Looks like the talk-show queen will not be headed to trial after all, as Oprah reached a legal settlement in a defamation lawsuit.
As we discussed previously, Oprah and former headmistress Lerato Nomvuyo Mzamane met without lawyers to try to reach a settlement while jury selection began this week.
It looks like that meeting did, in fact result in a resolution of the dispute, averting a federal trial that was set to begin, Philly.com reports.
It is unclear if Mzamane was compensated in the legal settlement and got any or all of the $250,000 she sought in the lawsuit.
As previously discussed, jury selection was underway for the defamation trial that was scheduled to begin in Philadelphia later this month. Jury selection is one of the first stages in the civil trial.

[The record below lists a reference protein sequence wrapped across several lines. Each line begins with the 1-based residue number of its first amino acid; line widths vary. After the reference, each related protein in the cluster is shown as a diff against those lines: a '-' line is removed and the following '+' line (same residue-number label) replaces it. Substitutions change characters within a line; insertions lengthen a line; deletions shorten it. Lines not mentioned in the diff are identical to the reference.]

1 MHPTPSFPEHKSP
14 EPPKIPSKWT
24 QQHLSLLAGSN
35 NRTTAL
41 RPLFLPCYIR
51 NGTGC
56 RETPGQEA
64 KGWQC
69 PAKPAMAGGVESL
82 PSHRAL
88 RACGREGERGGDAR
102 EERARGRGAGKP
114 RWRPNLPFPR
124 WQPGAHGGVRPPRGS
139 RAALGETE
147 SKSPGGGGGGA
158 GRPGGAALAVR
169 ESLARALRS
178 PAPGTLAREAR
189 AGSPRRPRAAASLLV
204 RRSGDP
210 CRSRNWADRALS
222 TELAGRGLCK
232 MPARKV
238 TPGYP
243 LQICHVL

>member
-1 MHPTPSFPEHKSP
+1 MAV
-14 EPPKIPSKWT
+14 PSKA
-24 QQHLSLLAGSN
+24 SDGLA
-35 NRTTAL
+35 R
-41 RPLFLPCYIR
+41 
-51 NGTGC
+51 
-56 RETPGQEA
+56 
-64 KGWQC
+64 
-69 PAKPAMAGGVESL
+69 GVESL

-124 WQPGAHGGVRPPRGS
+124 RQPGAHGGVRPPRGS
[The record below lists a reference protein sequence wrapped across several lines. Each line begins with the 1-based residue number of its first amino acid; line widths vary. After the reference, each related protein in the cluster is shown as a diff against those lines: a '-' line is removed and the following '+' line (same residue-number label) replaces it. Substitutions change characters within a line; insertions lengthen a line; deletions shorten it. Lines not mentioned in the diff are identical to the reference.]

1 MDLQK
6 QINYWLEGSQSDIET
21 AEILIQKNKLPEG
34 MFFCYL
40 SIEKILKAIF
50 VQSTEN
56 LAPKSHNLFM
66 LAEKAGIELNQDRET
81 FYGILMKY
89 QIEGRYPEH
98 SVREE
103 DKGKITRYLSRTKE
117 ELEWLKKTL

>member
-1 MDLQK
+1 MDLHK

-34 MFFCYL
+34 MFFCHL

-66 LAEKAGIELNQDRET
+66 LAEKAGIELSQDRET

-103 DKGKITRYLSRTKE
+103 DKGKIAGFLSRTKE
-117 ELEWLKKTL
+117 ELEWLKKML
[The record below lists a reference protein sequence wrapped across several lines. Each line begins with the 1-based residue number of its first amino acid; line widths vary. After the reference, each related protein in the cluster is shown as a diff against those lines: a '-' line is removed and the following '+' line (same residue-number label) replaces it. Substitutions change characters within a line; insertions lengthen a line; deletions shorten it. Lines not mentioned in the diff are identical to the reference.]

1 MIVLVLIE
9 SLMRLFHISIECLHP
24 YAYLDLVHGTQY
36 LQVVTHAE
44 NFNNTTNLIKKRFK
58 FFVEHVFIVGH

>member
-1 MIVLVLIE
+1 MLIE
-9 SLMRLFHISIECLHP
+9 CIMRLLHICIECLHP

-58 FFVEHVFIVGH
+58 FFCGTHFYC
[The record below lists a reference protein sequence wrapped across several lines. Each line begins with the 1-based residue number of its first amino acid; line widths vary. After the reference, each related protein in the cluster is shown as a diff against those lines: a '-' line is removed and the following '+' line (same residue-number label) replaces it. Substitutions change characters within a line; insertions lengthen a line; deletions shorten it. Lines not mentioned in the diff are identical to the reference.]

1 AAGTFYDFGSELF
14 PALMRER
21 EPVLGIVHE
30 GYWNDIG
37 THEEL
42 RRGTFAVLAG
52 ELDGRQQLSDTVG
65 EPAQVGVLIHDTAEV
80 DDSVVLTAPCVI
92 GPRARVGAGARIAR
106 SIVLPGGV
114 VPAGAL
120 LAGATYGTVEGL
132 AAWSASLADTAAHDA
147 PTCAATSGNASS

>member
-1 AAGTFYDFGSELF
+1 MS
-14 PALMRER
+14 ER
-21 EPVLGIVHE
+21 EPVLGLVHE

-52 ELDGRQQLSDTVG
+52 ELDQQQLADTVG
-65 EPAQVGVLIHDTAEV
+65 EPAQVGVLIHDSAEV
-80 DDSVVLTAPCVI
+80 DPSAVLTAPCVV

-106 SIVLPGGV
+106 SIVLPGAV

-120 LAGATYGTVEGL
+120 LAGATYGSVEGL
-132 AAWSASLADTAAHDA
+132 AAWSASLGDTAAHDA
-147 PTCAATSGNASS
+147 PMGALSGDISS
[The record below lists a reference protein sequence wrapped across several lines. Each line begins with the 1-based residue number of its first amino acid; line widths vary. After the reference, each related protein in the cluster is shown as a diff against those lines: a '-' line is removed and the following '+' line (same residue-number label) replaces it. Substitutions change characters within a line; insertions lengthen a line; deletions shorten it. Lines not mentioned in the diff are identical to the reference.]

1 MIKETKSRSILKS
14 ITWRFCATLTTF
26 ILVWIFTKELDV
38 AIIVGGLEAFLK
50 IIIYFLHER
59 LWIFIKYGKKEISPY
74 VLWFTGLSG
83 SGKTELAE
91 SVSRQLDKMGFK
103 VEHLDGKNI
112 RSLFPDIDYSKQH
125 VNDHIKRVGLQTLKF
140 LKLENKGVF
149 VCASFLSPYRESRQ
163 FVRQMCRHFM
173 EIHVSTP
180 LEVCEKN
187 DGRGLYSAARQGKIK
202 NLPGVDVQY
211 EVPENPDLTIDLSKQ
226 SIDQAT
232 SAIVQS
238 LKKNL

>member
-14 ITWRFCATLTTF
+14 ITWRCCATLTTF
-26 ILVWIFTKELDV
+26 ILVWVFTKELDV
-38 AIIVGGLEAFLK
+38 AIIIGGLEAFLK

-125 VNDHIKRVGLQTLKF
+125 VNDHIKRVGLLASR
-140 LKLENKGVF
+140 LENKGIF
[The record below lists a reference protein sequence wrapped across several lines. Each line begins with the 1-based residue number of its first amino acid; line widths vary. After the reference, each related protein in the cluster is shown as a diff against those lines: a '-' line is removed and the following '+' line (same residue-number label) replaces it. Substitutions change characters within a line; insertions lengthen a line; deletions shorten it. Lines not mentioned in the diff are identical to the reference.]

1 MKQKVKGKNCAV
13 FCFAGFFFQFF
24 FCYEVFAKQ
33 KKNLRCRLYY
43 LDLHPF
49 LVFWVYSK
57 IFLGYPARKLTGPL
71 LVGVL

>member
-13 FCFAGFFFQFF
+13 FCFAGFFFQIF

Many disputes are resolved through legal settlement. The structure of settlements can vary widely, but often includes the plaintiff agreeing not to pursue further legal action regarding the injury or dispute at hand, in exchange for something (usually, but not always, money) from the defendant.
Coming to settlement before the trial begins helps both sides avoid the costs of litigation.
Mzamane's defamation lawsuit was based on comments Oprah made in 2007 during a press conference to address allegations of a sex-abuse scandal that at the private school. Her comments implied that the headmistress knew about the incident and covered it up.
Mzamane ran the Oprah Winfrey Leadership Academy for Girls in South Africa.
In addition, Mzamane alleged that Winfrey had suggested in public the former headmistress untrustworthy.
She claimed Winfrey's comments prevented her from finding work for a year.